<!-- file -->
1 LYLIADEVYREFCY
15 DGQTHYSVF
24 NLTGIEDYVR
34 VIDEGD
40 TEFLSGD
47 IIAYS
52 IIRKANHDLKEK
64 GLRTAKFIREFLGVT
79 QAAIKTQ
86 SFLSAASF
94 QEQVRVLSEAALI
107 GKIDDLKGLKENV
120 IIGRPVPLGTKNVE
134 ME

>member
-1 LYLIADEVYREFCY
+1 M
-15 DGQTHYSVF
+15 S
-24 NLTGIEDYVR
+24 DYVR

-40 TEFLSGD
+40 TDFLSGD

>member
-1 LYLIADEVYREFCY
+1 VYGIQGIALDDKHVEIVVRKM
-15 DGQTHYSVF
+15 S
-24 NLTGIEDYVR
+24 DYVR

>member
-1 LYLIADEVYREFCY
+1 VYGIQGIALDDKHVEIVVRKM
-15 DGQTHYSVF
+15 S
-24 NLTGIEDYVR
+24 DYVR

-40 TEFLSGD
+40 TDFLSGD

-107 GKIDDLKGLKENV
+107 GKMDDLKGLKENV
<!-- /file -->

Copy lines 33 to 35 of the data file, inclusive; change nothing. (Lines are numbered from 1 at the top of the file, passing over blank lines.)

+1 VYGIQGIALDDKHVEIVVRKM
-15 DGQTHYSVF
+15 S